At times football is a simple game, at times it is a global spectacle punctuated by spangled players and idiosyncratic coaches offering operatic narrations of the beautiful game. In Europe a creeping tendency, putting at risk all that once was, has upended all those wondrous footballing tales: inequality chokes the competitiveness of the game.
In 2013, courageous French economist Thomas Picketty masterly exposed social inequality in his book ‘Capital In The Twenty-First Century’ and warned of the distorting consequences of economic injustice. In society at large, his message went not entirely unheard. In football’s impregnable parallel, self-sustaining universe of ‘stake holders’ and gob-smacking mega investments it went unheeded.
Football’s lamentable financial undercurrent is just a reflection of society: the global game has become a capitalist paradise where inequality is rampant. “Football’s capacity to represent and dramatise a whole range of different social formations and structures, cultures, visions, ideas and dreams, and above all, identity is incredibly polymorphous,” counters David Goldblatt, acclaimed football historian and author of the book ‘The Ball is Round.’ “There is an element of football, certainly in its contemporary commercial European spectacular, that is a pretty odious representation of globalised capitalism at work. On the other hand, at the root, when we say football — we are talking about something much bigger, much more complicated — the hinterland, the amateur game, the engagement and the game itself, without which the pinnacle has no sense and no future. That speaks to a universalism. In contemporary capitalism that is not an easy call to make, but there it is and football continues insistently to dramatise.”
Inequality, entrenched or modern, has metastasised in the European game. A current anthology of the Champions League is simple: in the first round Paris Saint-Germain annihilated Celtic Glasgow 7-1 and 5-0 , Anderlecht 5-0 and 4-0. Liverpool scored seven goals against both Maribor and Spartak Moscow. Goodbye then to the Glasgows of this world, who cannot possibly match the quality, tactical ingenuity and sheer firepower of the super clubs.
The usual suspects
The anthology tells us that the Champions League — a misnomer after the competition’s 1995 expansion to 32 clubs — is often pedestrian in the group stages and, increasingly, in the knock-out phase. There is a predictability about the last eight, argue some. Real Madrid, FC Barcelona, Bayern Munich and Juventus have all progressed to the quarterfinals. Still, that leaves AS Roma, Sevilla, Liverpool and Manchester City, who were knocked out in the last sixteen last season, as interlopers.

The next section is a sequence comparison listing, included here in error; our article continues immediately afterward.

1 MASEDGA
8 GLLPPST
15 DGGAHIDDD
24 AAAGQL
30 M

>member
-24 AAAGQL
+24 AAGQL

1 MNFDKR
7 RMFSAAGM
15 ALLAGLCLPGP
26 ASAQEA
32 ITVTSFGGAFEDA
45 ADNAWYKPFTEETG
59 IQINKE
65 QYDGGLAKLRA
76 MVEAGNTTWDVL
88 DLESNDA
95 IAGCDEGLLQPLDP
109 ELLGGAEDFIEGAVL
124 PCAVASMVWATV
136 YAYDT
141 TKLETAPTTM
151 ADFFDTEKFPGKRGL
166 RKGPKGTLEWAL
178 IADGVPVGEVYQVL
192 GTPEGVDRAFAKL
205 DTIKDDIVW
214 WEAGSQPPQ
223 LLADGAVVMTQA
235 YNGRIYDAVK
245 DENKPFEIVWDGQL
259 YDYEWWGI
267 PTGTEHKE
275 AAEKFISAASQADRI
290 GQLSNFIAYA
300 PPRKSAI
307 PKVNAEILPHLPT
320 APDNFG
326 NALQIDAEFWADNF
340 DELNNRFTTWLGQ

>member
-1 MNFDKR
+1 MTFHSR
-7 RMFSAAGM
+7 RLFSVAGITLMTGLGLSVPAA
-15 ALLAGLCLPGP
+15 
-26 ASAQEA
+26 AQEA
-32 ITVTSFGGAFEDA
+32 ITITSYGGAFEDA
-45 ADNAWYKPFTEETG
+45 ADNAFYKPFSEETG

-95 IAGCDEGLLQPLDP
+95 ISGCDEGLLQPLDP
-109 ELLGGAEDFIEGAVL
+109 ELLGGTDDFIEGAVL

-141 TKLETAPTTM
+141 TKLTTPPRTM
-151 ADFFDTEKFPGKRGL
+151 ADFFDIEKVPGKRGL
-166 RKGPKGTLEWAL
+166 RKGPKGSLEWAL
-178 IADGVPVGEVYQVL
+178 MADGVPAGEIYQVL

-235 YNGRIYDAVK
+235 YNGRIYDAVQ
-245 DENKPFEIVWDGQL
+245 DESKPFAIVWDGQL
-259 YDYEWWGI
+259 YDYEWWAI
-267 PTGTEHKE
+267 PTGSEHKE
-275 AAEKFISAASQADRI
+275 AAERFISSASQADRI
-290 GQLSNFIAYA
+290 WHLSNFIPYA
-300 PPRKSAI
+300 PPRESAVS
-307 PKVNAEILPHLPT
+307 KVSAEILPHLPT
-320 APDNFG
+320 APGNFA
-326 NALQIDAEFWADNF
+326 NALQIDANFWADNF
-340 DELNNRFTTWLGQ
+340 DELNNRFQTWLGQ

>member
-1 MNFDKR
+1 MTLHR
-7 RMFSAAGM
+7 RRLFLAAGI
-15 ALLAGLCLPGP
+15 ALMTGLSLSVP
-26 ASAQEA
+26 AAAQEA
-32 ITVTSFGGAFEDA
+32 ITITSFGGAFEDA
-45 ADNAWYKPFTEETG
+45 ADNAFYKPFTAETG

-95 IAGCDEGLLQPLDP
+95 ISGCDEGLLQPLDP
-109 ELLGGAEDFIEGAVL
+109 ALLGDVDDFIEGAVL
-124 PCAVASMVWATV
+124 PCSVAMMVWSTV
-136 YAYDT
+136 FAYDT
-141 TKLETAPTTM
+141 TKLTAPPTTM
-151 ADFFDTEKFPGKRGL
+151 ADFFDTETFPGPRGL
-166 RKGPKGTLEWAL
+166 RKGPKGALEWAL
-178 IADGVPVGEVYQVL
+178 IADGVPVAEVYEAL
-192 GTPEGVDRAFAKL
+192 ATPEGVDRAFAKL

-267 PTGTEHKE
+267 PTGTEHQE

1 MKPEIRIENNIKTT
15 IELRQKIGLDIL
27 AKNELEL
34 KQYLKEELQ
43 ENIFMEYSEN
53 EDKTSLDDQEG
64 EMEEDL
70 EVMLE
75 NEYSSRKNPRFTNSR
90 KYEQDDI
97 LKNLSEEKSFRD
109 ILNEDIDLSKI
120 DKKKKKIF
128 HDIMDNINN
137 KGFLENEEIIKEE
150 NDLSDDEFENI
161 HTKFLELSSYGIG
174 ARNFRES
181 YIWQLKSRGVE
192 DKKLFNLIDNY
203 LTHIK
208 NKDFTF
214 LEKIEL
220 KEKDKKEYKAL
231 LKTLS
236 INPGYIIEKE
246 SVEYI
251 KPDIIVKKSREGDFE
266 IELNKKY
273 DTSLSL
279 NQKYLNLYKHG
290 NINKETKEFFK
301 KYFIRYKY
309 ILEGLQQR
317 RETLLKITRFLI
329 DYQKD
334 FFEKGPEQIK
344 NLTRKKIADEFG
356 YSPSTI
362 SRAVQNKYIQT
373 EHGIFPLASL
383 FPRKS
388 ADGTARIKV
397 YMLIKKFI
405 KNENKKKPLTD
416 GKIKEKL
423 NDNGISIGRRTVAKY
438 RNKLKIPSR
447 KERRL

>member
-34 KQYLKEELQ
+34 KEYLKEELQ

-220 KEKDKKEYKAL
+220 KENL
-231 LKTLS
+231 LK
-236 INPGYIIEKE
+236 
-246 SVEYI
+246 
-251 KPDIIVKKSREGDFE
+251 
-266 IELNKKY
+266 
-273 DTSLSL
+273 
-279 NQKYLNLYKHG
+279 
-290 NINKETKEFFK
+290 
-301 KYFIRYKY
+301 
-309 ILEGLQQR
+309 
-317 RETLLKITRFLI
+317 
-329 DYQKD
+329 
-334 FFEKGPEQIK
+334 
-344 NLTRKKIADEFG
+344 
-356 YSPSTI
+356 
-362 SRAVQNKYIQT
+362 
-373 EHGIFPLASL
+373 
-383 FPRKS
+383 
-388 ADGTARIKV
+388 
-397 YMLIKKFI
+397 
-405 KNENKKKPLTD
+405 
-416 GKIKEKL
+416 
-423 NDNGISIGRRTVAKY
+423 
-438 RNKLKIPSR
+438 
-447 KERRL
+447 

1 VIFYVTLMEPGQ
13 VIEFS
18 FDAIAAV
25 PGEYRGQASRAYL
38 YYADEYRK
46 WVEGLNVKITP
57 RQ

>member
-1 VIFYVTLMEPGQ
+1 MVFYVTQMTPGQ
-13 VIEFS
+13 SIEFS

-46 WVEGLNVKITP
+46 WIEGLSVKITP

In its modern reincarnation, the Champions League has been the playground of elite clubs, mapping the iconography of Europe’s domestic leagues. The captivating drama in the latter stage is the competition’s strength, not the depth of its base.
The group-stage scorelines highlight an ever-widening schism between the European elite and the proletariat. Celtic and Anderlecht were never part of the great unwashed of football, but in distant times they were competitive: Celtic won the European Cup in 1967 and Anderlecht the UEFA Cup in 1983. Today, the machinations of global capital have simply turned them into figurants, almost outcasts, in Europe’s prime club competition, at best puppets in the great narrative arcs mega-sized clubs try to design.
Those arcs have different histories and outlays, but similar aims: domestic and continental domination. In France, Qatari-owned Paris Saint-Germain, experts of failure in the Champions League, dominate Ligue 1. Bayern Munich will win a sixth Bundesliga title in a row. In Italy, Juventus have long established a dynasty.
In the European substructure even the smaller clubs drive inequality when playing in the Champions League. Mere participation is rewarded with €12.7 million, pocket change for big clubs, but essential riches to Basel, who have won eight league titles in Switzerland, Ludogorets from Bulgaria, who triumphed six times in a row, and Dinamo Zagreb, who topped the Croatian league 11 times before Rijeka won last year. In Scotland, Celtic have also established a domestic hegemony with six titles. In Greece, Olympiakos have prevailed in nineteen of the last 21 seasons.
These smaller clubs supply the feeder industry that the periphery of European football has become. Dominant clubs size up the domestic market, develop and hone talent, and sell with a lucrative profit. Luka Modric, and Mario Mandzukic were products of Zagreb. Ajax, 1995 European Cup finalists, have also been sucked into the feeder business.